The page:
Offline genom2

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Re: java programming for microcontroller.
« Reply #12 on: December 22, 2012, 07:45:21 AM »
This is what I thought - your were kidding in your reply #9: There is no Forth for AVRs  ;).
On the other hand, there are some guys who bring C based multi-threading to AVRs (eg. Arduino style 328p). But all these approaches are proprietary and follow no standards (as far as I know). But JAVA sets a standard for multi-threading and HaikuVM follows this standard. Of cause resources are restrictet on most AVRs. But up to 5 threads run like a charm on ATmega328p with HaikuVM (even with these restrictions). And 5 threads - in my experience - are a lot for robots which are based on ATmega328p.
« Last Edit: December 23, 2012, 04:11:54 AM by genom2 »

Offline jwatte

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Re: java programming for microcontroller.
« Reply #13 on: December 22, 2012, 08:22:18 PM »
Quote
5 threads - in my experience - are a lot for robots which are based on ATmega328p.

There is only a single execution unit on the AVR. You only need one thread to fully utilize the system. The only reason to use threads is if you somehow think the overhead is worth the ability to keep state on the stack instead of writing explicitly static/continuation-passing code.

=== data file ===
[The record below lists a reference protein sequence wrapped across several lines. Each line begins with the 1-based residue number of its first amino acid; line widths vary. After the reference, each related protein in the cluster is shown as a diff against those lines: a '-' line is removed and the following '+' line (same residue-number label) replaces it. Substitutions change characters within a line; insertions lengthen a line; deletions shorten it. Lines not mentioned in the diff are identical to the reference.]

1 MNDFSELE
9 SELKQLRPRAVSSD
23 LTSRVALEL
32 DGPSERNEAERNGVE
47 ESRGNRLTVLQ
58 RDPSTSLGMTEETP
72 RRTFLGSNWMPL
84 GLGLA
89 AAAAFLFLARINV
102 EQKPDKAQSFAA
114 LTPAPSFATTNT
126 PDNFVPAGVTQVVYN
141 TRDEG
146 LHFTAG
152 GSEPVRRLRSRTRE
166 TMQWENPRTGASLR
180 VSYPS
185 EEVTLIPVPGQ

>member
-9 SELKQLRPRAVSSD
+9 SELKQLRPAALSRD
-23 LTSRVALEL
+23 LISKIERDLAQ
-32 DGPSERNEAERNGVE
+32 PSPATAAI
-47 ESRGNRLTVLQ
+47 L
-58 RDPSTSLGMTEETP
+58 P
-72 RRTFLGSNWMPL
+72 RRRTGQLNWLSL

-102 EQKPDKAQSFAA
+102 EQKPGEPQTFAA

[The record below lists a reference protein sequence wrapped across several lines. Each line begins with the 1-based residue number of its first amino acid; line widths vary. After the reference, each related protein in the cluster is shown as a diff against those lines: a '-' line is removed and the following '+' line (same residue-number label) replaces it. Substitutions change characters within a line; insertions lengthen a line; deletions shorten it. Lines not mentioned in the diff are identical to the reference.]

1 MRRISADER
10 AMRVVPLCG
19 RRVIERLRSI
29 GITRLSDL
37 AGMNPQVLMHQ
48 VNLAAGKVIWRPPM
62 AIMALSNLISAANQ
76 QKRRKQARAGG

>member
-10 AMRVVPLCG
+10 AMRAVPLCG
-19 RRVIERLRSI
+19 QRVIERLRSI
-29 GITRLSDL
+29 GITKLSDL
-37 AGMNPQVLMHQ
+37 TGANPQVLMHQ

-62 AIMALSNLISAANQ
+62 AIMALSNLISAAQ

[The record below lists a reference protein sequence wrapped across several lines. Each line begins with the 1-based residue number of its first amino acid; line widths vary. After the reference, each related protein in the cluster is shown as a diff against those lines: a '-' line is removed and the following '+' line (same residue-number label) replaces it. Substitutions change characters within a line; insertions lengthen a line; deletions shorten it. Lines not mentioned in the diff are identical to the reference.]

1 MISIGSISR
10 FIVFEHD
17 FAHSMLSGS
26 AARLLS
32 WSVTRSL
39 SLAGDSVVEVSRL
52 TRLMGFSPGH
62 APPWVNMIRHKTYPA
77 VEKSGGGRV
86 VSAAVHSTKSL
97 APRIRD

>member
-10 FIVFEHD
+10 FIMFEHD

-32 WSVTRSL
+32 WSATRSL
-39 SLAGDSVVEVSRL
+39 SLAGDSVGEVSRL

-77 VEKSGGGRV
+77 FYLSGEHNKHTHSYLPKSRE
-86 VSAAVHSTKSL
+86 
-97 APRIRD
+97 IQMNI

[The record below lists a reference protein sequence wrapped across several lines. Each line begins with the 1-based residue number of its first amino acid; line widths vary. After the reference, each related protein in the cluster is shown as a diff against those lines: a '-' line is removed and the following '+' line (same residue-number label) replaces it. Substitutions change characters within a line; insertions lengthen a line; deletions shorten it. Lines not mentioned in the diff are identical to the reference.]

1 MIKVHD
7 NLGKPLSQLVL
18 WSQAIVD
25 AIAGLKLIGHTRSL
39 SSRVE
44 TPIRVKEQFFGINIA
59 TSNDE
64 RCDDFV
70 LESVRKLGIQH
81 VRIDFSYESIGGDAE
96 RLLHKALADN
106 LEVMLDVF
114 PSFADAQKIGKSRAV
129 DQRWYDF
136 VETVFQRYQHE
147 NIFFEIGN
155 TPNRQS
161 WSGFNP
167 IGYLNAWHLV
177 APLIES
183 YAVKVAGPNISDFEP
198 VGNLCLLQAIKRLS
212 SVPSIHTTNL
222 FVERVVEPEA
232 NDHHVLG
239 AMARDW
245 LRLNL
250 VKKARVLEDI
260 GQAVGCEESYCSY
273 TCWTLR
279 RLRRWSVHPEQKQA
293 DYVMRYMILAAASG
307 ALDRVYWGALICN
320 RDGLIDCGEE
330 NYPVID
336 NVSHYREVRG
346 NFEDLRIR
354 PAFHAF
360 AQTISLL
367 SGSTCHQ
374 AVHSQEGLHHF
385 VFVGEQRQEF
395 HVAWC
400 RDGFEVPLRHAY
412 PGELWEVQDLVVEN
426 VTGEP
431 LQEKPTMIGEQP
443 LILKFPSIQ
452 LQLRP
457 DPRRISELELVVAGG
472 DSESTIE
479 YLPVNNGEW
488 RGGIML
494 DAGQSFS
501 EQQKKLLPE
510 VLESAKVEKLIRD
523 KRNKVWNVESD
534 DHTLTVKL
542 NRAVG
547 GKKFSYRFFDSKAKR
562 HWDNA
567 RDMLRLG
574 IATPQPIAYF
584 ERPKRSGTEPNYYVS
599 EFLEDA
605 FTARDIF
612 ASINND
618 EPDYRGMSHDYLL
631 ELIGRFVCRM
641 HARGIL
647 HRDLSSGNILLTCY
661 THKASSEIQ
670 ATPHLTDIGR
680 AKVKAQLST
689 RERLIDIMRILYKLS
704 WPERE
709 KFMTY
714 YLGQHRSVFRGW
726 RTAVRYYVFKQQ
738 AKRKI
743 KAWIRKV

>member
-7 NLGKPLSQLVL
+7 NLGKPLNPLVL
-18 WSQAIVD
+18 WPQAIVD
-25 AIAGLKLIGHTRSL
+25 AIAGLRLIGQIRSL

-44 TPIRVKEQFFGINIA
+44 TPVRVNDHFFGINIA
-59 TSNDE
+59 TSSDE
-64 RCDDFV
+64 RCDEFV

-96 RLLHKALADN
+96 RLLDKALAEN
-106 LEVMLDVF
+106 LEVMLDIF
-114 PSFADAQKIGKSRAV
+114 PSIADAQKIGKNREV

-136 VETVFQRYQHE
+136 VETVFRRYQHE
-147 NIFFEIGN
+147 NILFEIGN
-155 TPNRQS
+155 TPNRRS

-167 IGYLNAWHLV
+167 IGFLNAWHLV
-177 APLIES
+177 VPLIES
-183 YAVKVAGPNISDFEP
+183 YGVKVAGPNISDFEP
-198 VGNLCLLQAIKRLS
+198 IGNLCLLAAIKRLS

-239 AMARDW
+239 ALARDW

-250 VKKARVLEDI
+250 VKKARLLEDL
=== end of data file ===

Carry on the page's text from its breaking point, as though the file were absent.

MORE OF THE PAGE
Given the small size of the AVR, keeping track of continuation-passing code is typically very simple, so I see no real benefit from threads.

Don't get me wrong; I love threads when used appropriately! In the late '90s, I was part of a start-up that tried to displace Microsoft on the desktop by applying better threading to a GUI and kernel! (We didn't succeed ;-)
But an AVR8 is not a place where threads are appropriately used IMO. In properly constructed software, you need one thread per execution unit to achieve parallelism. Anything more is just trading scarce resources for the ability to be lazy, and/or work around broken system interfaces.

Offline genom2

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Re: java programming for microcontroller.
« Reply #14 on: January 01, 2013, 04:31:31 PM »